The pope’s envoy running the disgraced Legion of Christ religious order says the 1,000-plus rules governing the cult-like life of some of its members are invalid and will be whittled down to a core set of norms.
The rules that the Legion’s consecrated women and men live under cover everything from how to eat a piece of bread (tear off bite-size pieces, don’t bite into it) to what they can watch on television to how they interact with outsiders and family members.
Pope Benedict XVI took over the Legion last year after the order admitted its Mexican founder sexually abused seminarians and fathered three children.
A Vatican investigation determined he was a fraud and discovered serious spiritual and psychological abuses within the Legion and its consecrated branch — abuses the pope’s delegate says he’s now trying to fix.
The Legion scandal ranks as one of the worst in the 20th century Catholic Church since Pope John Paul II held the Legion’s late founder the Rev. Marciel Maciel up as a model, even though the Vatican knew for over a decade about credible allegations he was a pedophile.
One of the greatest scandals concerning the Legion’s consecrated members is that for years they were told that the 1,000-plus rules they lived by had been approved by the Vatican, when in fact only 128 general statutes had been approved.
Former members have complained that they were told that disobeying any one of the rules was tantamount to disobeying God’s will — a heavy onus that created an unhealthy striving for perfection over the most meaningless of norms.
But in a Nov. 21 letter, the pope’s delegate for the Legion, Cardinal Velasio De Paolis, said the rules had no legal status since they were never officially approved. He said a small commission would be formed soon to “extract” from the rules only those that are “strictly necessary” for the life and governance of the group.
This core set of rules will guide the consecrated until their whole governing statutes are revised, he wrote.
Significantly, this revision process will be carried out almost independently of the Legion — part of the autonomy De Paolis envisages for the consecrated members.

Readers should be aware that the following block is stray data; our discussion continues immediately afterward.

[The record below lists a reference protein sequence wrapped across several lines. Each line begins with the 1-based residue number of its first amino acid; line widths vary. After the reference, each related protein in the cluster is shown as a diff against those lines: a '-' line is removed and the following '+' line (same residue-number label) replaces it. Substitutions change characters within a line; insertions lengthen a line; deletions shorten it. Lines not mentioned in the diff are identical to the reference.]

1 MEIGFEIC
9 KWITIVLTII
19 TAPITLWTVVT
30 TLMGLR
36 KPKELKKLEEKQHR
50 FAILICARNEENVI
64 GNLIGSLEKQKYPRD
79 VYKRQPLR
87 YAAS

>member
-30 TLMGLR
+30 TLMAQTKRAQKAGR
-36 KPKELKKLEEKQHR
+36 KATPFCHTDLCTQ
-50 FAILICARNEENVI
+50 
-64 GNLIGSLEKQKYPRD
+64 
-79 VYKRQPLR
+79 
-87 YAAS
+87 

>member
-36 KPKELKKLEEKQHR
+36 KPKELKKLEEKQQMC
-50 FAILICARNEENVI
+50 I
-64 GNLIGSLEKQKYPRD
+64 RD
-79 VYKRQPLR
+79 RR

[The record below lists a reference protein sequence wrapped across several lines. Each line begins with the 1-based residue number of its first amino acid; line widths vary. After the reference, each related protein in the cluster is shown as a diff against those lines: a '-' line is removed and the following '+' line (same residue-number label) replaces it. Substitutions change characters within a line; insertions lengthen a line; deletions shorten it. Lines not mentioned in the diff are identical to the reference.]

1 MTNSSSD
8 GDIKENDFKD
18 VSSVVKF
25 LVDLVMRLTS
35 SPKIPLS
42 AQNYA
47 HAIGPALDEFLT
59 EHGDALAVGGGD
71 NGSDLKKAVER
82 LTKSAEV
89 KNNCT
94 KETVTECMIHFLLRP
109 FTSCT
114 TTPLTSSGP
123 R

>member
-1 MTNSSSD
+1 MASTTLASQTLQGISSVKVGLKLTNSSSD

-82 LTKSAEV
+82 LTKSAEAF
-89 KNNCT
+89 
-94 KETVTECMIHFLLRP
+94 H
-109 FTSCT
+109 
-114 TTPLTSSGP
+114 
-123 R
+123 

The rules aren’t public but were at one point posted on Wikileaks. The etiquette norms specify how to eat specific types of food: an orange (with a knife and fork); spaghetti (cut, not rolled around a fork) and chicken (with a knife and fork, except on picnics when it can be eaten with fingers).
Members have defended the rules as a way to create unity in an international movement with people from different cultural and socio-economic backgrounds. Critics have said the excessiveness of rules masks a lack of spirituality and constitutes a red flag about the cult-like nature of the movement.
Mary DeGoede, a consecrated woman at the Mater Ecclesiae College in Rhode Island, recently blogged about some of the “idiosyncrasies” of her life in the movement, including living in a dorm of 18 women and shooting out of bed at the crack of dawn.
“When was the last time you used a fork and knife to eat an orange? How about a buffalo wing?” she wrote on the movement’s blog. “I find myself alternately amused and alarmed that this type of behavior no longer strikes me as the least bit strange.”
She said her family and old friends tease her about the rules she follows “but I find these odd habits endearing. Maybe it’s because they’re a sign of the deep unity that underlies our life together.”
The consecrated women live like nuns, teaching in Legion-run schools and running retreats, youth programs and other initiatives to raise money and attract new members to the Legion’s lay branch Regnum Christi.
They have no legal status in the church, however, since they’re not members of a religious order like nuns are and aren’t members of an independent institute of consecrated life.
In his Nov. 21 letter, De Paolis said members must now reflect on what type of canonical status they should have as an autonomous movement from the Legion.
Some “dissident” Legion priests and many former Legionary priests have complained that De Paolis isn’t moving decisively enough to reform the order and that none of the Legion’s superiors have been disciplined for having covered up for Maciel.
Dozens of priests, more than 200 seminarians and hundreds of consecrated women have left the movement since the scandal broke in 2009.